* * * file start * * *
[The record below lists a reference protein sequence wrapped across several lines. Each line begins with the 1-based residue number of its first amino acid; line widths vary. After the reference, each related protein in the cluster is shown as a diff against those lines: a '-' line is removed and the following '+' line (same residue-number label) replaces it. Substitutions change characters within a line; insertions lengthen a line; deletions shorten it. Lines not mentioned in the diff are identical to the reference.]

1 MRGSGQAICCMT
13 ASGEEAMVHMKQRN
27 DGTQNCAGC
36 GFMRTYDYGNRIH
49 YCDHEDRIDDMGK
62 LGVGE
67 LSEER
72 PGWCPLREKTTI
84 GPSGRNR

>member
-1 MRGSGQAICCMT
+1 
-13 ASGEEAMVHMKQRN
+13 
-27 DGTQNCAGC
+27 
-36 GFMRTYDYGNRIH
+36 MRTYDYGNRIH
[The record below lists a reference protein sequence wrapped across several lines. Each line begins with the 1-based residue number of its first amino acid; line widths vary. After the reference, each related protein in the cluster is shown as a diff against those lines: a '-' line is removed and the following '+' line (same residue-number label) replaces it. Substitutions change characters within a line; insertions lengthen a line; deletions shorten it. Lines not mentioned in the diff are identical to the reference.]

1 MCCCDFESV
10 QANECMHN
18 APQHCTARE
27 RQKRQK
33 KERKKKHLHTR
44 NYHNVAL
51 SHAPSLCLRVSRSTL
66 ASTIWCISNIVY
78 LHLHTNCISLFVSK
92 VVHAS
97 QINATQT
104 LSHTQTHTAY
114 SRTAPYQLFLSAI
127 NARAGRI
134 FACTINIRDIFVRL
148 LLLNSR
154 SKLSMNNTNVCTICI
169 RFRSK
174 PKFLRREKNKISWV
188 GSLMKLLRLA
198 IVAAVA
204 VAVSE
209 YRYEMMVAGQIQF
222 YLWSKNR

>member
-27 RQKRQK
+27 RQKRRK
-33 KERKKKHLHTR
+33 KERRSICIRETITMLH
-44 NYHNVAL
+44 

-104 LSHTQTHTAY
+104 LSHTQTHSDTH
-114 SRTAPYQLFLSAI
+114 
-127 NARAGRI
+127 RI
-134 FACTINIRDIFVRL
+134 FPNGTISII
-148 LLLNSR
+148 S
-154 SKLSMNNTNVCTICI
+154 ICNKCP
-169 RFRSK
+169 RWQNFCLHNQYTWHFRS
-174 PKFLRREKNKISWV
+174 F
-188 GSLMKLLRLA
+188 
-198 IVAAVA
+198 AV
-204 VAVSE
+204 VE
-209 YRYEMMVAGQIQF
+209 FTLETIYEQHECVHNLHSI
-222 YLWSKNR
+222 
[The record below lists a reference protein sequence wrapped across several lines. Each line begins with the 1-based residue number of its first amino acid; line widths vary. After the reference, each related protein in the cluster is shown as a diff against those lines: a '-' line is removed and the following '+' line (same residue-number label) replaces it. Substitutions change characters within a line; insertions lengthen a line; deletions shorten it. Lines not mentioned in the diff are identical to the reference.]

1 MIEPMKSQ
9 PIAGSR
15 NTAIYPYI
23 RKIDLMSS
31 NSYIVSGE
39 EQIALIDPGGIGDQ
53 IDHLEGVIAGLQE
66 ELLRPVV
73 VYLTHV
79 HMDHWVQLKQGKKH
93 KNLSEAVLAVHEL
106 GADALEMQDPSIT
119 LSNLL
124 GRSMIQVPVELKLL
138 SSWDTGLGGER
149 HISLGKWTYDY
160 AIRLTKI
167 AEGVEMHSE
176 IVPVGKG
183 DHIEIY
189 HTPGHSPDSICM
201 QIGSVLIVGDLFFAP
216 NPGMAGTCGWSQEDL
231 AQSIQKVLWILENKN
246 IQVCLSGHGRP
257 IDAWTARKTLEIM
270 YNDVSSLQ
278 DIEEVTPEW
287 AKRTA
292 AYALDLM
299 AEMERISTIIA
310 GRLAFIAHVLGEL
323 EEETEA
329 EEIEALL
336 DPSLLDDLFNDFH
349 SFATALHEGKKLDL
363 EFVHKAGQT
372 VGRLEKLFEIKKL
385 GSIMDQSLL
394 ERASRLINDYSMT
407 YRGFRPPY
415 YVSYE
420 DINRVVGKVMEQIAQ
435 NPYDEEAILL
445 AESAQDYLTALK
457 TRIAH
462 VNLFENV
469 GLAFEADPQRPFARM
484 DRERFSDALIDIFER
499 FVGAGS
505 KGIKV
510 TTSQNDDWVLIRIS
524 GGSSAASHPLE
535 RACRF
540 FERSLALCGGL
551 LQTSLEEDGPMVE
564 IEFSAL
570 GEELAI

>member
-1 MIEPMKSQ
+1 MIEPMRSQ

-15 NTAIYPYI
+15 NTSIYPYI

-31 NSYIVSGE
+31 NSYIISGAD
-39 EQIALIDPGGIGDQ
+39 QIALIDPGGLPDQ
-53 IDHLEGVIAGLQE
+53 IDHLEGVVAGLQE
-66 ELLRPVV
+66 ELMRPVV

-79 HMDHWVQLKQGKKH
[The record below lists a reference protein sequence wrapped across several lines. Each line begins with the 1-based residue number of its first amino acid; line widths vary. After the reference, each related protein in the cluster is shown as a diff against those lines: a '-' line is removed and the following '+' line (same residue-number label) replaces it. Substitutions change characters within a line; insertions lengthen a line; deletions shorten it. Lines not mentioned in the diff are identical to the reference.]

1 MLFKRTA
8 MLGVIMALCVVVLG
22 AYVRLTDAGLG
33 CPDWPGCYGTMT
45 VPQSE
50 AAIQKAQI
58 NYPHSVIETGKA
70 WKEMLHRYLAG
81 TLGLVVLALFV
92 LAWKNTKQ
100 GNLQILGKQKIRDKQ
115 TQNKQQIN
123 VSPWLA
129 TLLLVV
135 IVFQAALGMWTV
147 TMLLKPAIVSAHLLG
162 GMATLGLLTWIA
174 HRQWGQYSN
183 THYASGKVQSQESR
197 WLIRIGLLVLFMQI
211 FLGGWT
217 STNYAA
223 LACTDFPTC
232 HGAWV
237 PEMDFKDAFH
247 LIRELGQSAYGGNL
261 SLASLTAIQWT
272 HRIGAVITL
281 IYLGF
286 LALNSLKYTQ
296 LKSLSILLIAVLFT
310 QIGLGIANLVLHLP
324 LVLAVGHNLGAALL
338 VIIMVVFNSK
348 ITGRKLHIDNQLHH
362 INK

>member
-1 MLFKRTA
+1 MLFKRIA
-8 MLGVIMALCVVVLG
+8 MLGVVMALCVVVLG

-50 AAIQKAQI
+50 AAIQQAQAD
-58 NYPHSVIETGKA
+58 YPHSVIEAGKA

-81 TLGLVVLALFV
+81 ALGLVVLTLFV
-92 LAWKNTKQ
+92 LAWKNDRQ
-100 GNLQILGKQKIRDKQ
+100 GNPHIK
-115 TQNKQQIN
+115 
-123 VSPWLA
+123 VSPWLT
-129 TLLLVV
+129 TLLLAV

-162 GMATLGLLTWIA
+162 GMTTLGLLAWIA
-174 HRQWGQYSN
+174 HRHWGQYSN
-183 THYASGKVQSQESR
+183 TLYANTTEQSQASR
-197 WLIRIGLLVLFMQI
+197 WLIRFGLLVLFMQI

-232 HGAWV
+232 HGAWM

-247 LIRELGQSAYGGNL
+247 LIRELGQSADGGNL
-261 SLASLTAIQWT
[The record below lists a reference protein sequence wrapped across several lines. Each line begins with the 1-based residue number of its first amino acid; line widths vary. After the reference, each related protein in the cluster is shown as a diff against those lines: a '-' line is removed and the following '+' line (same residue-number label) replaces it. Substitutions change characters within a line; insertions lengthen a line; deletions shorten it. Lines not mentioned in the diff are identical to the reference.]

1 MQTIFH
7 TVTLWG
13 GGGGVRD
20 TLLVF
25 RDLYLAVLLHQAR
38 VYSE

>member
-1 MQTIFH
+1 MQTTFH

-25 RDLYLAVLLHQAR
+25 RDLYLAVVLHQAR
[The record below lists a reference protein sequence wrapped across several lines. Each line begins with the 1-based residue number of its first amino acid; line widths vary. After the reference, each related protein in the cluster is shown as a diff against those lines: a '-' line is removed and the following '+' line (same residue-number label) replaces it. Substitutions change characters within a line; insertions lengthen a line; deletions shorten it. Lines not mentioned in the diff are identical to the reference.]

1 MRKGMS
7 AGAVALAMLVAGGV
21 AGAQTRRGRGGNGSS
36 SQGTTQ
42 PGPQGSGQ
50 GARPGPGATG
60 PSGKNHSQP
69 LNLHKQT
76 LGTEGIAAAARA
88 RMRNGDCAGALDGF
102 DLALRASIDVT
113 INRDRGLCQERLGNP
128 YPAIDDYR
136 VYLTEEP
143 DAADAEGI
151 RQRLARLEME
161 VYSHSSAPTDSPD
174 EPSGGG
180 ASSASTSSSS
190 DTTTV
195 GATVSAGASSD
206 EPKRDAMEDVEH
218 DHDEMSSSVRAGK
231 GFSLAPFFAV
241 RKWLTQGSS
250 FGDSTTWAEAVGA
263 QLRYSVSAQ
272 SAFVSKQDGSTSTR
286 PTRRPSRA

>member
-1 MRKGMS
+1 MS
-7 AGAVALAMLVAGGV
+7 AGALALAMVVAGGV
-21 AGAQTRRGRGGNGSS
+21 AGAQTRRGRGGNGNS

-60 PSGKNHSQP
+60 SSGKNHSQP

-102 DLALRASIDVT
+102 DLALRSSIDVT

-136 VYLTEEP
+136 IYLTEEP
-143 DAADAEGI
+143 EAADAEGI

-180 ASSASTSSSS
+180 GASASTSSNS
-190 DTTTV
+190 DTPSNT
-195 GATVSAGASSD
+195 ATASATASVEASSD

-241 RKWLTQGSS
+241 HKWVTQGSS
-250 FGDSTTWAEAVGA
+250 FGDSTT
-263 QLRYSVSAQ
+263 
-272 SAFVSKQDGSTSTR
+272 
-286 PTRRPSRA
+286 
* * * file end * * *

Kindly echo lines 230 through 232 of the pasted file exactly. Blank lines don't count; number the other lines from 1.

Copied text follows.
-1 MQTIFH
+1 MQTTFH

-25 RDLYLAVLLHQAR